The role of a company run by UK marine insurance veteran David Skinner in underwriting sanctioned North Korean vessels has been revealed in a new report.
An investigation by Danish journalists from newspaper Dagbladet Information, and also reported by the Financial Times, has linked Skinner — who died in 2016 — to insuring the ships through his British Virgin Islands company, DGS Marine.
It is alleged that the organisation was involved in insuring anywhere between 29 and 100 North Korean ships.
The claims have been backed by quotes from Hugh Griffiths, who worked on a United Nations panel monitoring North Korean sanctions, former DGS employees and numerous documents and emails.
Griffiths is quoted as saying: “They kept North Korea’s foreign trade fleet afloat.”
Skinner, who said he had previously worked for the Standard Club, Skuld and the West of England, established DGS Marine as a fixed premium P&I insurer, run by British European & Overseas P&I, in 2006.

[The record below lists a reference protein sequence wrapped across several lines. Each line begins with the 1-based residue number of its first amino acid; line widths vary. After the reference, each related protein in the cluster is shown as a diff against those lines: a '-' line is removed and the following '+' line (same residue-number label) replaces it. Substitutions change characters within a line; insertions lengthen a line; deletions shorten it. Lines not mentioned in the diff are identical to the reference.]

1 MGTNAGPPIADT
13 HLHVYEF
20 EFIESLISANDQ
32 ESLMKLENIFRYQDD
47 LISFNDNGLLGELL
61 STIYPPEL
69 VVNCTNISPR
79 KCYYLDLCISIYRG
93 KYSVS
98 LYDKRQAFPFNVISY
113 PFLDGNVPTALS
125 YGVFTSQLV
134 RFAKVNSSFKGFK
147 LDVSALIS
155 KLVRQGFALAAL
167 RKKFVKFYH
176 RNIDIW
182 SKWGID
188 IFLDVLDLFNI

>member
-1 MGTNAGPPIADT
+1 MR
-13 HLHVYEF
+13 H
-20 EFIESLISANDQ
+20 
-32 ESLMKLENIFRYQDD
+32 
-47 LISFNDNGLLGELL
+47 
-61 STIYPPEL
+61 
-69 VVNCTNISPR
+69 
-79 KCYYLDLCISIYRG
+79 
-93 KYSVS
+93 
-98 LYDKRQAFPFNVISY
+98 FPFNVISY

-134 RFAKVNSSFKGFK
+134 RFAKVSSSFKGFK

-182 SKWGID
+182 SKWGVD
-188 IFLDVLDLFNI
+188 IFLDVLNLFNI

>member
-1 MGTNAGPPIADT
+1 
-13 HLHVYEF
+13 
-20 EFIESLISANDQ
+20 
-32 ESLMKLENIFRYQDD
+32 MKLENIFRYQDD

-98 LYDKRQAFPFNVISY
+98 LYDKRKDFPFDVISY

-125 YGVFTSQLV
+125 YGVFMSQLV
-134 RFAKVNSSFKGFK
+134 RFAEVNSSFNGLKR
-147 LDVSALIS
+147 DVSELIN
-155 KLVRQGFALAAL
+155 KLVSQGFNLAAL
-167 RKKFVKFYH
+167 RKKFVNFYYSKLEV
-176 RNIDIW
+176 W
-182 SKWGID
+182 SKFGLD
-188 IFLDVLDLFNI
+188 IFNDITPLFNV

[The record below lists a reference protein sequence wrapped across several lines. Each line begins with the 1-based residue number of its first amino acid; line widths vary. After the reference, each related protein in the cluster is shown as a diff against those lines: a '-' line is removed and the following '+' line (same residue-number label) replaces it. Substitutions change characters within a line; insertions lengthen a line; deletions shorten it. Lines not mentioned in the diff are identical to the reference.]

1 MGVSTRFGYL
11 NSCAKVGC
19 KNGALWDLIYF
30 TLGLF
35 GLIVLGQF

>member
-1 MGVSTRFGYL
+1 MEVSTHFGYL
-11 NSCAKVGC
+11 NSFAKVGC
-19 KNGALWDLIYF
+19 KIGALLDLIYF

The company had drawn speculation over activities because of the opaque nature of its corporate structure. Leading insurance brokers did not handle its business.
Skinner told TradeWinds in 2016, just before he died from a heart attack at the age of 52, that the company had premium income of $36.5m, total assets of almost $138m and a contingency reserve of $119m.
DGS Marine had a high profile, with a corporate video narrated by popular UK newsreader and journalist Natasha Kaplinsky displayed on the website of the UK Chamber of Shipping.
Skinner had vigorously denied reports in UK paper The Sunday Telegraph in 2012 that his company had been involved in the insurance of two Iranian vessels transporting Syrian-owned oil.
The UK’s HM Treasury department also accepted Skinner’s explanation that he had withdrawn cover from the vessels in response to sanctions.
The Danish report has now linked DGS Marine with providing insurance certificates to North Korean company Ocean Maritime Management, which was targeted by the United Nations’ Security Council in 2014 for smuggling weapons to Cuba.
The insurance was in direct breach of UN sanctions preventing the insurance of North Korean-flagged ships.
It is suggested the company was providing Blue Cards for North Korean vessels to trade rather than genuine insurance cover.